This survey of 2008's top developments in these international fora will focus on the law governing international crimes and applicable forms of responsibility. Several trends in the law are immediately apparent. The tribunals continue to delineate and clarify the interfaces between the various international crimes, particularly war crimes and crimes against humanity, which may be committed simultaneously or in parallel with each other. Several important cases went to judgment in 2008 that address war crimes drawn from the Hague tradition of international humanitarian law, and the international courts are demonstrating a greater facility for adjudicating highly technical aspects of this body of law. In addition, there were several cases with immediate relevance to the "war on terror" proceedings in the United States that have addressed such thorny issues as when acts of terrorism contribute to triggering IHL, what conduct constitutes direct participation in hostilities, and when acts of terrorism may constitute war crimes within the jurisdiction of ICL tribunals. While the year produced some groundbreaking jurisprudence on gender-based and sexual violence-in particular, the confirmation of the international crime of forced marriage-the year continued to feature setbacks in ensuring that such crimes are consistently and rigorously prosecuted. The forms of responsibility in ICL continue to undergo significant development and refinement, and the ICC is beginning to explore the scope of Article 25 of its Statute, which sets out the Court's applicable forms of responsibility. While the Court will no doubt be influenced by the jurisprudence of its ad hoc predecessors, it is clear from early jurisprudence that its personnel are intent on charting their own course.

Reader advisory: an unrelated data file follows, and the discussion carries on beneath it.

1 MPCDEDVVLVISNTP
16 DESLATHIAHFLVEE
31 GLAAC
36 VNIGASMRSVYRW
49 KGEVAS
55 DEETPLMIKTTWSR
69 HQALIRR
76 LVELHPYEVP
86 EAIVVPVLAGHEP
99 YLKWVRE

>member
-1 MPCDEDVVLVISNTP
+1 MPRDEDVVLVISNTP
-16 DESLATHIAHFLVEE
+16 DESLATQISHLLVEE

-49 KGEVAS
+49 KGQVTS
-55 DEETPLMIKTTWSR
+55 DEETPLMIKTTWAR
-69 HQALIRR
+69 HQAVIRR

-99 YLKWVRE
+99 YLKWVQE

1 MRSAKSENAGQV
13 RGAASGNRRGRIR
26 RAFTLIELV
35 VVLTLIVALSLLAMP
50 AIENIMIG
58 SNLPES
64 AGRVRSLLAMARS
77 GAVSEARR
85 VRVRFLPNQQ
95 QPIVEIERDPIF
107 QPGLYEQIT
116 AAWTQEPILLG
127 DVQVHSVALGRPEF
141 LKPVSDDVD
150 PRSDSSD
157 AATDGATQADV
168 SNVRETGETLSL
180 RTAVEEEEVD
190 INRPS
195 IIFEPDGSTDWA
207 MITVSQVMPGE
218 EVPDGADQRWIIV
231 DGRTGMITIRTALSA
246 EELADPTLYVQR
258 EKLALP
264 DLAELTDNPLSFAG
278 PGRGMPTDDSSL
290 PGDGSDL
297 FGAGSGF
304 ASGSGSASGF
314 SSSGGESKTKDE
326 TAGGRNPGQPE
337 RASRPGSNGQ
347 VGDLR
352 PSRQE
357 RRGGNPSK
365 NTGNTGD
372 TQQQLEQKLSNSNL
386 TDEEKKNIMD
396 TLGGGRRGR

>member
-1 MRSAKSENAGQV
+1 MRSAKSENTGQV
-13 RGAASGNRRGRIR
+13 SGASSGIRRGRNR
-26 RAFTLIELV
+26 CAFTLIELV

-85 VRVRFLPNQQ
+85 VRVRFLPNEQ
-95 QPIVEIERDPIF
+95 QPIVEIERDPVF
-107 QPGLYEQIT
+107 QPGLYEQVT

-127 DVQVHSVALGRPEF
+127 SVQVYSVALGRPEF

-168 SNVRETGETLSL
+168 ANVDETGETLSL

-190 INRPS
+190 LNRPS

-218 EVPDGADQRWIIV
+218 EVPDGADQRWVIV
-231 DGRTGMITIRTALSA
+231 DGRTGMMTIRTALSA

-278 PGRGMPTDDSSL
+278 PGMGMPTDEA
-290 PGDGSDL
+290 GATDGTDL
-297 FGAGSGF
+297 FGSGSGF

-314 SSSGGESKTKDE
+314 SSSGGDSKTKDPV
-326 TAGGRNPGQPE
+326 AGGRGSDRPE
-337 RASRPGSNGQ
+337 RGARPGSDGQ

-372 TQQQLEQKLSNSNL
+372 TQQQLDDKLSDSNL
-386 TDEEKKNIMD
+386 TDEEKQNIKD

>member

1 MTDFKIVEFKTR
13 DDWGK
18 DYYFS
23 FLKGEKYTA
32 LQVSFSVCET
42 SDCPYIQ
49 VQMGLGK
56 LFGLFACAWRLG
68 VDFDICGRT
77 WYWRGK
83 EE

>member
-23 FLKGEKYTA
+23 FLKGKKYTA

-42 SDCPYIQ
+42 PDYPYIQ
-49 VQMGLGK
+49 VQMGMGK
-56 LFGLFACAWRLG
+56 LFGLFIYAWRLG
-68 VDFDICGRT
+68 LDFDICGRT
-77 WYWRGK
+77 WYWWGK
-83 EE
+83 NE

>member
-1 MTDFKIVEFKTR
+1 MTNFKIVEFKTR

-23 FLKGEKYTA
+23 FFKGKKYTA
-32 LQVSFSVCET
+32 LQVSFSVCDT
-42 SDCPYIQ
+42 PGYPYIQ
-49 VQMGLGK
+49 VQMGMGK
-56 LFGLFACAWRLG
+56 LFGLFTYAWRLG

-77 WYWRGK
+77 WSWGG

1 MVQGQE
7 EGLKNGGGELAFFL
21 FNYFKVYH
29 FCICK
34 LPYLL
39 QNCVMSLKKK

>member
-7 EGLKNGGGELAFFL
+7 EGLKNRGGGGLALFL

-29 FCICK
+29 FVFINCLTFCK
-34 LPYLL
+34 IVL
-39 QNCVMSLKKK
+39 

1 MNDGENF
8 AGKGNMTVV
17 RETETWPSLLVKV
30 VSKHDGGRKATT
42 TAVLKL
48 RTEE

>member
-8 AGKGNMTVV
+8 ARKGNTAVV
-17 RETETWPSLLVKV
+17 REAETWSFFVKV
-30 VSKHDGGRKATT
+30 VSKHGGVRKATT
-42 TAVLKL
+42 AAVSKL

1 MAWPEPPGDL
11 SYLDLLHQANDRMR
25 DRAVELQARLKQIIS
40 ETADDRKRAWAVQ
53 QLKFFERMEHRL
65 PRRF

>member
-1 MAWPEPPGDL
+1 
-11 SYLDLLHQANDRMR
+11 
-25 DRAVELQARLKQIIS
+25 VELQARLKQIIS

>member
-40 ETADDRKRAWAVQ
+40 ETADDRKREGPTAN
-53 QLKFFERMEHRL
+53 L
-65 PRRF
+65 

Beth Van Schaack,
Atrocity Crimes Litigation: 2008 Year-In-Review
, 7 Nw. U. J. Int'l Hum. Rts. 170
Available at: http://digitalcommons.law.scu.edu/facpubs/96